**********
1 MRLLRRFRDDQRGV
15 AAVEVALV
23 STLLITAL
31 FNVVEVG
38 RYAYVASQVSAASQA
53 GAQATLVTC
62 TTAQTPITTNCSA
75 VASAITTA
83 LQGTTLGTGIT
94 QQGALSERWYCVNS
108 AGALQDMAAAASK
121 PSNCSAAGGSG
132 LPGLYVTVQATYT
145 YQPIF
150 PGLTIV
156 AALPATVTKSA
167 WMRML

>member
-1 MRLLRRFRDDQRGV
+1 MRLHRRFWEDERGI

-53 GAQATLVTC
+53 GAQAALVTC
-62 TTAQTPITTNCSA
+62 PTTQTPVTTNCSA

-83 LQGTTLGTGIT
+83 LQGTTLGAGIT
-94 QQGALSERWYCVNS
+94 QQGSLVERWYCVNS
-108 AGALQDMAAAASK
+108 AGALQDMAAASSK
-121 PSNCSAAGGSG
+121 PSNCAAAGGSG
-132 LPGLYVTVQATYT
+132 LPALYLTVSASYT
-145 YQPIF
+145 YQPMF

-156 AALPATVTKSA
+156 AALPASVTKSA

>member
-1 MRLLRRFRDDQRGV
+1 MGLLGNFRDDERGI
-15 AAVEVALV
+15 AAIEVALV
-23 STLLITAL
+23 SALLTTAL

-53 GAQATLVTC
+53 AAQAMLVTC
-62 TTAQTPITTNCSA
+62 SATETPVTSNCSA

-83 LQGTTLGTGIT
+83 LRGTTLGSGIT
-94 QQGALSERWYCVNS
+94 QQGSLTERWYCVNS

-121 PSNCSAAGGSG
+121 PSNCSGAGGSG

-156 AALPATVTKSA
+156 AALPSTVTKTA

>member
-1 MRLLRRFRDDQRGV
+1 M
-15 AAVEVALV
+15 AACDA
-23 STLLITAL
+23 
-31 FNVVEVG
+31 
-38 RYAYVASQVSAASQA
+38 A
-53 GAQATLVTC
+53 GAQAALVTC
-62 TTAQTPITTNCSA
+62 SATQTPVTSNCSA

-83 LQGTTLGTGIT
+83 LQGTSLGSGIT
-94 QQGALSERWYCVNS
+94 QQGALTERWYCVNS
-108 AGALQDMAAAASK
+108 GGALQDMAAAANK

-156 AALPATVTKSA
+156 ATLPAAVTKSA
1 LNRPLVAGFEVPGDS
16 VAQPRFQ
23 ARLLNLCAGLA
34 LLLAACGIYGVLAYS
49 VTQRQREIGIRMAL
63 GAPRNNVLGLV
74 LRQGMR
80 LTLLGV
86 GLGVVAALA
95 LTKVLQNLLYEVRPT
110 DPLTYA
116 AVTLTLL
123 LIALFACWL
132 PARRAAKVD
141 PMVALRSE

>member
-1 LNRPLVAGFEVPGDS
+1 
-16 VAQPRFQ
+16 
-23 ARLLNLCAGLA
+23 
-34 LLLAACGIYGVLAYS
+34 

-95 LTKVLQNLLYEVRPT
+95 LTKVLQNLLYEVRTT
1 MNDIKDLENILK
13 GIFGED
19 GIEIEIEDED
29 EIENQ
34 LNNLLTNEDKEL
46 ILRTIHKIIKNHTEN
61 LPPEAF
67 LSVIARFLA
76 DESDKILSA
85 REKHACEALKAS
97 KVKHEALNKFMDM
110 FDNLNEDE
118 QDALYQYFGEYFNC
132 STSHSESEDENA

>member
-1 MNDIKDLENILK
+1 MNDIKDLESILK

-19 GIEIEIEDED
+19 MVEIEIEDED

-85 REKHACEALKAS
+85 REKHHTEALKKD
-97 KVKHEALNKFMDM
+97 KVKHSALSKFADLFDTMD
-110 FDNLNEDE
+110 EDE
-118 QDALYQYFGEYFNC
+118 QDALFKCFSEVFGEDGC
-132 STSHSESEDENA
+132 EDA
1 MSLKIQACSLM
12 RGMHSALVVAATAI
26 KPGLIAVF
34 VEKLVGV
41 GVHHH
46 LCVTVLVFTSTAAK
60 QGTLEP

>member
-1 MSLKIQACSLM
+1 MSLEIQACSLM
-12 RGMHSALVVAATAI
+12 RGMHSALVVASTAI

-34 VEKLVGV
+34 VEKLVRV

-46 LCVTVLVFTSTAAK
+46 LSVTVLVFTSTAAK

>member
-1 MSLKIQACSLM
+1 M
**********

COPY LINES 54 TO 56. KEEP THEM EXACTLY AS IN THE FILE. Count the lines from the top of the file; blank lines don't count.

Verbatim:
-121 PSNCSAAGGSG
+121 PSNCSGAGGSG

-156 AALPATVTKSA